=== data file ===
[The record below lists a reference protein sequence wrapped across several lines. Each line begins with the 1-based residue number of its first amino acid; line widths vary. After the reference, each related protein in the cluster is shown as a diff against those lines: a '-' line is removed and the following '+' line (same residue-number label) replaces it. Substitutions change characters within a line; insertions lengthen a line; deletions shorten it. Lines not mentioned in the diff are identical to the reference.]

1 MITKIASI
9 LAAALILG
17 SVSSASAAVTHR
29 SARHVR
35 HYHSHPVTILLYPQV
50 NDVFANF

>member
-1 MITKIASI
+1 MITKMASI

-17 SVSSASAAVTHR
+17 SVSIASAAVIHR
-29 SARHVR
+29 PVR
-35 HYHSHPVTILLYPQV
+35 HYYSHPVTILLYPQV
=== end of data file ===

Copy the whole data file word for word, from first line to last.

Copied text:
[The record below lists a reference protein sequence wrapped across several lines. Each line begins with the 1-based residue number of its first amino acid; line widths vary. After the reference, each related protein in the cluster is shown as a diff against those lines: a '-' line is removed and the following '+' line (same residue-number label) replaces it. Substitutions change characters within a line; insertions lengthen a line; deletions shorten it. Lines not mentioned in the diff are identical to the reference.]

1 MITKIASI
9 LAAALILG
17 SVSSASAAVTHR
29 SARHVR
35 HYHSHPVTILLYPQV
50 NDVFANF

>member
-1 MITKIASI
+1 MITKMASI

-17 SVSSASAAVTHR
+17 SVSIASAAVIHR
-29 SARHVR
+29 PVR
-35 HYHSHPVTILLYPQV
+35 HYYSHPVTILLYPQV